But if you’re a regular investor, forget about it. You can’t simply log on to your online broker and buy private shares.
That means most folks get an opportunity to profit only after shares go up in price substantially and list on an exchange.
You see, when a company is just starting out, it’s willing to sell shares for a tiny fraction of the price they may later fetch on an exchange.
Sometimes, these private shares are available for just pennies on the dollar.
And it’s a mathematical certainty that the less you pay to own shares, the higher your profits will be when they soar.
That’s how colleague Teeka Tiwari made so much money for his readers in crypto.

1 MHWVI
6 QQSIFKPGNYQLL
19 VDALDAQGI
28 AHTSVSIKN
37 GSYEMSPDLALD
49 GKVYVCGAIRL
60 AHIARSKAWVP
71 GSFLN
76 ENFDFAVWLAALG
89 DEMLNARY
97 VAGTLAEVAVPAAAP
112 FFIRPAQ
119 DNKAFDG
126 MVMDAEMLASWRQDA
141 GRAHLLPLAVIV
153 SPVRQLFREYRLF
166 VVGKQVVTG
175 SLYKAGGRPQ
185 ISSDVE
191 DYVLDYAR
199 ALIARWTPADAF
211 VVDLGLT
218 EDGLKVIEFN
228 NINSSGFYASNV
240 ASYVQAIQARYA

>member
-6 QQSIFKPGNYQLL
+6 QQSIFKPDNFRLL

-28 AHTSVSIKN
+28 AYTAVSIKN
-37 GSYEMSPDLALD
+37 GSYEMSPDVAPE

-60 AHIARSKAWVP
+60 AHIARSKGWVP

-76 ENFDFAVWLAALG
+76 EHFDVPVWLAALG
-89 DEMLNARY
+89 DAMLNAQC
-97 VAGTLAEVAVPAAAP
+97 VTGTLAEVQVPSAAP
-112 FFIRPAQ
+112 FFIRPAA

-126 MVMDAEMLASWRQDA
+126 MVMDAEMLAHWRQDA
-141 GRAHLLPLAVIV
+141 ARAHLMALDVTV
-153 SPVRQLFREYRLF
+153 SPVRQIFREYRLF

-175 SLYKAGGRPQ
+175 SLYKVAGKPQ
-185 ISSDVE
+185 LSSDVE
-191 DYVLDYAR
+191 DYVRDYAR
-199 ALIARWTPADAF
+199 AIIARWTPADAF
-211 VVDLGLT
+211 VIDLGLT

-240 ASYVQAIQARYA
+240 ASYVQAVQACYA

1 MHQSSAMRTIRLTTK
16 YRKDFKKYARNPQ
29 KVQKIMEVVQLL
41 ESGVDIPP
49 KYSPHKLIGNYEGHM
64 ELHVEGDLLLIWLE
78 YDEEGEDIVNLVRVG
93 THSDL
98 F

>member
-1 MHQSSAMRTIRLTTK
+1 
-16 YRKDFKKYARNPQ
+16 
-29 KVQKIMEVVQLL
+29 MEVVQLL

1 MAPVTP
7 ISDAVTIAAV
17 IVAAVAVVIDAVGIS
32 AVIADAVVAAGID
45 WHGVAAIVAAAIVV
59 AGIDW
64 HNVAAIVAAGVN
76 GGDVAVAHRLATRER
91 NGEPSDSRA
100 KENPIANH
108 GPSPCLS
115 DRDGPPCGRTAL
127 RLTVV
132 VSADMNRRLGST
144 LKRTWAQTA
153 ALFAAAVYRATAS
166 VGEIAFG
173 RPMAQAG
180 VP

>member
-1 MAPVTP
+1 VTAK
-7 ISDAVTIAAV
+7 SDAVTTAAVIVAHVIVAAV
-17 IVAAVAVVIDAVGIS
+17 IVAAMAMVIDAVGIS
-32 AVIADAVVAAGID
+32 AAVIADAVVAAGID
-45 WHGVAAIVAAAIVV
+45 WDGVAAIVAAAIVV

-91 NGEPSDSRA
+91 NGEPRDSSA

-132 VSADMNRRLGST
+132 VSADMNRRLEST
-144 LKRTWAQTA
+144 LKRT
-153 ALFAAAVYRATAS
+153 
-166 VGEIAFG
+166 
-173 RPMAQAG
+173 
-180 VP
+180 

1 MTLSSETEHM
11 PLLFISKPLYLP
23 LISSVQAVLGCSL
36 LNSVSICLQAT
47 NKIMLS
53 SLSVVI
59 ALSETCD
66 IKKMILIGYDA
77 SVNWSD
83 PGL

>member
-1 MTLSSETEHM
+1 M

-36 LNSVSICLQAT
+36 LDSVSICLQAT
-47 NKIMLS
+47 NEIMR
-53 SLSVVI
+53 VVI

For instance, in April 2016, he recommended a fledgling crypto called ether (ETH) to his Palm Beach Confidential subscribers.
At the time, one ether coin traded for $9.
Today, ether is the second-largest crypto asset by market value. It trades for $242.
That’s a 2,588% gain for readers who followed Teeka’s recommendation.
And in February 2017, he recommended a new Chinese competitor to ether called NEO (NEO).
It was trading for $0.13. Today, it trades for $11.62. That’s an 8,838% gain.
These massive moneymaking opportunities are now in the rearview mirror. But similar gains are on offer in the pre-IPO market… if you know where to look. Teeka…
Most folks buy shares after they IPO. But the truly life-changing returns come from investing before these companies go public.
Take Netscape. It made one of the first internet browsers. On the day it went public, Main Street’s return was 108%. But pre-IPO investors made 16,600% that day. That’s the difference between turning $1,000 into $2,080… and a windfall of $167,000.